Has anyone seen this movie? If so, what are your thoughts?
Here is a review/advertisement:
Very few, when good and evil are brought to full focus for the first time.
It began as a series of video interviews for the upcoming book "Hitler, God and the Bible." The subjects were college students in Southern California who don't have a clue who Adolph Hitler was.
Author, evangelist and television host Ray Comfort found that these young adults also had given little previous thought to the reality of abortion.
Then, in the course of a series of mini-Socratic dialogues, come the incredible "180s."
Comfort asks these men and women hypothetical questions about the Nazi Holocaust - and then asks them to apply their answers to the question of abortion.
The results are simply amazing.
Everyone should watch this DVD - particularly those who consider themselves pro-"choice" or even any pro-lifers who are reluctant to stand up firmly for what they believe.
NOTE: Some of the attitudes expressed in the film are upsetting, particularly where Comfort uncovers willful ignorance regarding the Holocaust. In establishing the persistence of evil and forgetfulness regarding history, however, these portions are both compelling and central to the message of this extremely important documentary.
I'm willing to bet that the makers had to work pretty hard to find so many people who never heard of Hitler. But on that topic, I though this story was interesting http://www.dailymail.co.uk/news/article-2091572/One-FIFTH-young-Ger...
Aren't surveys like this popping up across the civilized world? Kids don't remember their history. Wasn't there one about Americans & that day that was supposed to live on in infamy, or something like that--what's just coming right soon? I've yet to hear a body tell why the young'uns should care or who's going to make them care.
As a man whose grandparents lost, siblings, parents, aunts, uncles, cousins to the monstrous planned holocaust, and who lost the opportunity of having future generations of those relatives, I can not tell you how repugnant this discussion is, and how disturbing to me that this is an acceptable conversation.
Thank you for saying it.
I'm the bad guy because the Nazis killed millions, today people kill babies and I point out a what I believe to be a commonality between the two.
I have the morals to take a stand and say both of those are wrong. Yet some want to justify one of those. Would abortion be wrong if it were your relatives?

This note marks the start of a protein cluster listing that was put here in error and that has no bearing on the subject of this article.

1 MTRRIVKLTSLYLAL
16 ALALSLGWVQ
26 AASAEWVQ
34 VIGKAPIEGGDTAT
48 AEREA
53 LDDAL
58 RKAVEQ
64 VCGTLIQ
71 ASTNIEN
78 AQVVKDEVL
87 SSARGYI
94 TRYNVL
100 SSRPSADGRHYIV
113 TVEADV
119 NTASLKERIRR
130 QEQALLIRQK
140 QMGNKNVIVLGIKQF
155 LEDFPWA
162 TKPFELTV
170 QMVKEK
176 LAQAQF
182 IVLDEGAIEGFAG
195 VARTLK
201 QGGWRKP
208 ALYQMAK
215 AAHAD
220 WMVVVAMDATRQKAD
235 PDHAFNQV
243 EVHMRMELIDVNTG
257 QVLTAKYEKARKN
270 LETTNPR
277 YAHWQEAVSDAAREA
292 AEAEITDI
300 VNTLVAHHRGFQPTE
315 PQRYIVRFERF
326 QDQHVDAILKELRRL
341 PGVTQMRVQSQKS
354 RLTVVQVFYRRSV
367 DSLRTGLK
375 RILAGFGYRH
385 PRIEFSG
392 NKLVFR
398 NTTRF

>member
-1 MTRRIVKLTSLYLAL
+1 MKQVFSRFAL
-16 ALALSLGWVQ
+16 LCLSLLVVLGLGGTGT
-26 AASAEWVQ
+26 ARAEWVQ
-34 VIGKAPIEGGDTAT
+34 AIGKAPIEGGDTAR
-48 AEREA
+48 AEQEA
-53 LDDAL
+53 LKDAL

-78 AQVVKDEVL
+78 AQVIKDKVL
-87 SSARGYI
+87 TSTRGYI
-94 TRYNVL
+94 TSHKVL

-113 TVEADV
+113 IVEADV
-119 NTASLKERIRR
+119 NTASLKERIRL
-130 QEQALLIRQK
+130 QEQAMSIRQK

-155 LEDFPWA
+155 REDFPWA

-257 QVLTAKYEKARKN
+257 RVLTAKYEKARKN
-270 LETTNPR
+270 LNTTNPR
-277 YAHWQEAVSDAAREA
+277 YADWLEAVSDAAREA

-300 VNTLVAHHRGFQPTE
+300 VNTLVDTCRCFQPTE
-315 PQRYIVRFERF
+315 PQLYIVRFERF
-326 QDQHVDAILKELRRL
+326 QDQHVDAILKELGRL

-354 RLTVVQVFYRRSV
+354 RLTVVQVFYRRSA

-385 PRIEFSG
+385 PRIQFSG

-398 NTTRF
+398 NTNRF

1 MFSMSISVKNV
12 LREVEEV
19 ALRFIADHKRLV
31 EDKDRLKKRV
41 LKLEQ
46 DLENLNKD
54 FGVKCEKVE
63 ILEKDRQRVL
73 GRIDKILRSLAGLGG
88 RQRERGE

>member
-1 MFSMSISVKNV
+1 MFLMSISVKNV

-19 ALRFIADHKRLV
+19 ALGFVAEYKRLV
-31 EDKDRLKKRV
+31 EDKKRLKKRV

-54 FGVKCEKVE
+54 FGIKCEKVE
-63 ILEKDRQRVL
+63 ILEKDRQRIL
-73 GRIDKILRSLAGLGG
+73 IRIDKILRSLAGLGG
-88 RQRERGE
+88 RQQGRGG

Free speech, unfortunately, is a very ugly thing. You might think people could learn from the Nazi example how a society goes to hell. You'd be wrong. Really, they learn to call others Nazis; in America they do it on the right & left both. I do not know who does it more, I'd like to think that my side is better, but maybe it is not. But they are all suggesting the others are really as bad as hell. They just don't seem to get it. I'm sorry you lost family; I guess you can imagine what Cubans in America felt when they saw Americans pall around with Castro or praise Cuba--maybe their American kids feel the same today.
Just because nobody mourns the unborn does not make their systematic termination any less tragic, or morally repugnant, than that of your grandparents' siblings, parents, aunts, uncles, and cousins.
I see no logical reason you should find the conversation repugnant or unacceptable. The comparison is not an insult to Holocaust victims. It fully acknowledges the atrocities they suffered. The comparison does not devalue their lives, it elevates the lives of those declared legally subhuman who are suffering now.
I agree with you. Stuff like this seems to cheapen the memory of those who died.
How does acknowledging one death cheapen another?
It is bad form. It is impolite, more broadly. As a sidenote, I do not believe it is tactically useful, much less is it necessary. But it need not be a debate tactic; you assume dishonesty here needlessly.
But would you compare the Holocaust to the destruction of black slaves in America--& of the far larger numbers of slaves of all colors in all the horrible places they were destroyed? How about the Gulag?
How about turning horror into a lesson? Treating it as a moral or religious reminded never to commit horror, or to abet it, or maybe even to sit idly by?
I would compare the Holocaust to the Holocaust. I find Hitler/Nazi/Holocaust gets thrown around way to loosely when people want to compare something they hate. I imagine it must have been weird for the Cold War politicians who actually fought Hitler to be called Nazis by Vietnam protesting Hippies. Likewise, I thought it was funny when Jon Stewart talked about a protester during the Obamacare debates who called both Obama and Barney Frank Nazis. Because of course, there is nothing more Nazi than a black president and a gay Jew representative.